Joseph bursts into tears that his brothers would feel they need to appeal to their late father’s authority and unseemly favoritism to secure Joseph’s lasting forgiveness. They even offer to be his slaves for life – if only he will spare them. He assures them, again, that whatever ill intent they had for him, God willed only good, and all is and all will be well.

This, then, is the final heartbreak of our story. And it’s a cautionary tale. Trust squandered is regained only with great difficulty. The bonds of family are at once unbreakable and terribly fragile. Joseph is reconciled with his brothers, and they with him, but it’s up to each of us to read the text carefully, to imagine our lives and our experience into it and to ask if שלמות, if tranquil wholeness, is ever again attained.
For me, I suspect not. A wound may heal, yet leave a scar. This is not in itself tragic. It’s nothing other than how life works. But the brothers’ recurrent wariness toward Joseph though he is so magnanimous toward them in the end – reminds us to cultivate and protect our relationships of trust with extraordinary care. It cautions us to check our suspicions and to grant the benefit of the doubt whenever we can.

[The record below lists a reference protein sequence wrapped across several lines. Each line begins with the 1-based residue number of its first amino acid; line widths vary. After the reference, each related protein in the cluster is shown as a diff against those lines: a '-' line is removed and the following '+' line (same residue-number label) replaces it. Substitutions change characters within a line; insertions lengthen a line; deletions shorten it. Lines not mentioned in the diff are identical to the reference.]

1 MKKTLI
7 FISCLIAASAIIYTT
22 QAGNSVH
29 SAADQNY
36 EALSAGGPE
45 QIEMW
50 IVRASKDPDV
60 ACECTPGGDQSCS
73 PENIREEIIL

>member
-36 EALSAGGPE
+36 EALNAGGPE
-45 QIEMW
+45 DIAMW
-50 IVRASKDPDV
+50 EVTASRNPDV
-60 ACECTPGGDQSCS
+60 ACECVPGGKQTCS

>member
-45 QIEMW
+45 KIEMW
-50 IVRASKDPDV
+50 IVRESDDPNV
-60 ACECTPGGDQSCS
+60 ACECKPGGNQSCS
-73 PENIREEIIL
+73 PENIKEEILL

And Joseph’s frequent citation of God’s unseen hand at work in his life, once he’s matured out of the illusion of his own self-sufficiency, reminds us, too to find in our lives opportunities for life-giving generosity, rather than sniffing out hidden layers of duplicity and betrayal. None of us is free of the tug of jealousy and envy, nor of the hostility they engender. But neither is any of us free of Joseph-like opportunities for humble magnanimity. On this first Shabbat of 2015, let’s add to our New Year resolutions a commitment to honor trust with loving generosity.

Shabbat Shalom.